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DOROTHY A. MILLER v. CECIL R. MILLER (03/24/86)

submitted: March 24, 1986.

DOROTHY A. MILLER
v.
CECIL R. MILLER, APPELLANT



Appeal from the Order Entered on November 25, 1985, in the Court of Common Pleas of Chester County, Civil Division, at No. 892 N 1982.

COUNSEL

William S. Huganir, West Chester, for appellant.

William H. Mitman, Jr., West Chester, for appellee.

Brosky, Hester and Roberts, JJ.

Author: Hester

[ 353 Pa. Super. Page 196]

This is an appeal from an order of support entered on November 25, 1985. Appellant, father of a son who is the subject of this litigation, was ordered to pay $300 per month from June 14, 1984, for his son's college education. Alleging several counts of error by the lower court, appellant now seeks relief. For the ensuing reasons, we reverse.*fn1

Appellant is a veterinarian employed by Smith Kline. Appellee, his ex-wife, is employed by AMP Products. Their son, Scott, for whom appellee sought support, graduated from high school and became emancipated in June of 1984. At that point, appellant discontinued the support payments required by an earlier support order. Appellee thereafter filed a petition seeking support for Scott's college education. The Court of Common Pleas of Chester County issued an order on September 13, 1985 dismissing the claim for support for Scott without prejudice. Oral argument was heard following a grant of reconsideration, and, on November 25, 1985, the order was entered which is before us today. That order provided in pertinent part "[f]rom June 14, 1984, [appellant] shall pay $300.00 per month for Scott's education expenses."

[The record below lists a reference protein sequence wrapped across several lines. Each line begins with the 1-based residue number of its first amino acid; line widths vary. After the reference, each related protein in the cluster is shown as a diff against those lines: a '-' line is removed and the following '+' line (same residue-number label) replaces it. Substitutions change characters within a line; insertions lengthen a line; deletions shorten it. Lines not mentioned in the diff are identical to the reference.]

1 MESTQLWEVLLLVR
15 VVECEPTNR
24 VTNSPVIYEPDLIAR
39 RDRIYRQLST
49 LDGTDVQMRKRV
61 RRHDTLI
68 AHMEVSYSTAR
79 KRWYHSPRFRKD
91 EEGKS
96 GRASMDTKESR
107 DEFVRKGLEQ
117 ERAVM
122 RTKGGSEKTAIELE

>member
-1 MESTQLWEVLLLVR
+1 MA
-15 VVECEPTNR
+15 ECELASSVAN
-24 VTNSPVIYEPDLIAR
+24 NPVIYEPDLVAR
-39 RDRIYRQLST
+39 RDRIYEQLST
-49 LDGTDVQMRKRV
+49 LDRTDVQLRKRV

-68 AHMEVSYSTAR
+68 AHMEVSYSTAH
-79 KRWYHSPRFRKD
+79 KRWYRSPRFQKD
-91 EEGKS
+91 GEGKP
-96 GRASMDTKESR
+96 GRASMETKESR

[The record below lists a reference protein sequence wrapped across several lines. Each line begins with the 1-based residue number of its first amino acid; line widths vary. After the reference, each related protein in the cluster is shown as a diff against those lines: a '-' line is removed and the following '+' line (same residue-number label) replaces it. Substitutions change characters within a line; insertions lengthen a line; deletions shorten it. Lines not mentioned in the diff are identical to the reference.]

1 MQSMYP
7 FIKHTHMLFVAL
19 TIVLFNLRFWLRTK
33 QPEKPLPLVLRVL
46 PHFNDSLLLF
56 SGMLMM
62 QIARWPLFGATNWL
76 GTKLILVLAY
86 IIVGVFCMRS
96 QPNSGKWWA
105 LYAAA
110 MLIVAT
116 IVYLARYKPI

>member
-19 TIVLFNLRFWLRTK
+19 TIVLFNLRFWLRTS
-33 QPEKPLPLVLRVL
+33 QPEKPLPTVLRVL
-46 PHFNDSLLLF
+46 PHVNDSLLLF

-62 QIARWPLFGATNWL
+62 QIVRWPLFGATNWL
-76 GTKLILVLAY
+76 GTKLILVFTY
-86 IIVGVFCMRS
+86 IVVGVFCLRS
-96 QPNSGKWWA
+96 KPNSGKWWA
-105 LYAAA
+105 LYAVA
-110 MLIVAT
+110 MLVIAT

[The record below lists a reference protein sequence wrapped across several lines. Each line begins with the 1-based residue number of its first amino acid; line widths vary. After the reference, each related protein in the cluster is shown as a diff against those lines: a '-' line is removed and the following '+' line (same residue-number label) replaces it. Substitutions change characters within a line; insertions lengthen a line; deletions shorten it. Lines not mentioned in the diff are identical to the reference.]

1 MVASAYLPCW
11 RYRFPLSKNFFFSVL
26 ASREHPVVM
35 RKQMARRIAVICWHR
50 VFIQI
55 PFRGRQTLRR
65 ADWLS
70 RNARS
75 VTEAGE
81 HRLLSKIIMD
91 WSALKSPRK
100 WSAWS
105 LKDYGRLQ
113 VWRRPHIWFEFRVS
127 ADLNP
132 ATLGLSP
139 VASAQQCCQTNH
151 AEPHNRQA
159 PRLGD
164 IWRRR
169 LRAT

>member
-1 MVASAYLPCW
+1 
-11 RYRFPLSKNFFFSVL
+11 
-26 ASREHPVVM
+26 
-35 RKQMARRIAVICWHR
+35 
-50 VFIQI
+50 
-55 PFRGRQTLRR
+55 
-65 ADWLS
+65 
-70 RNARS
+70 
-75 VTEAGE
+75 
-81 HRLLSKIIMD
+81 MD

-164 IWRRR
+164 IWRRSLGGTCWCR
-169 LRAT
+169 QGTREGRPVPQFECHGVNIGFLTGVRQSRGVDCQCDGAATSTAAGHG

Appellant initially challenges the order by contending that the trial court erred in its finding that appellant had net monthly earnings of $3,972.00. Second, he argues that

[ 353 Pa. Super. Page 197]

    the court erred in a) failing to consider Scott's ability to contribute to his own education, and b) failing to require any contribution by appellee, thus holding appellant solely responsible for the cost of Scott's education. Finally, appellant asserts that the court erred by not crediting appellant with direct payments of $160 per month made to Scott.

In the first issue, appellant argues that the trial court failed to reduce his net monthly income by the amount of money paid to appellee as alimony. Pursuant to an agreement between the parties, signed on November 23, 1983, appellant was to pay appellee $1,000 per month for thirty-six months. Contrary to appellant's contention, in the trial court's findings of fact, it did reduce appellant's monthly income by the $1,000 alimony payment in reaching a net figure. However, appellant further argues that the monthly figure employed by the court is in error. Since the trial court failed to recite the figures used in reaching its conclusion, we must require that on remand, a complete statement of the figures relied upon by the court be entered in the record.

Appellant's second argument also contains merit. Despite uncontradicted testimony that Scott earned $2,363.93 in 1984, the court failed to consider any contribution by the child to his education. It is well established that a parent who has sufficient assets and earning capability to furnish support without undue hardship for a child's college education is charged with the duty to do so. Sutliff v. Sutliff, 339 Pa. Super. 523, 489 A.2d 764 (1985). It is concomitantly true that the independent resources of a college-age child may be considered in determining the child's need for support. Id., citing DeVergilius v. DeVergilius, 329 Pa. Super. 434, 478 A.2d 866 (1984). See also ...


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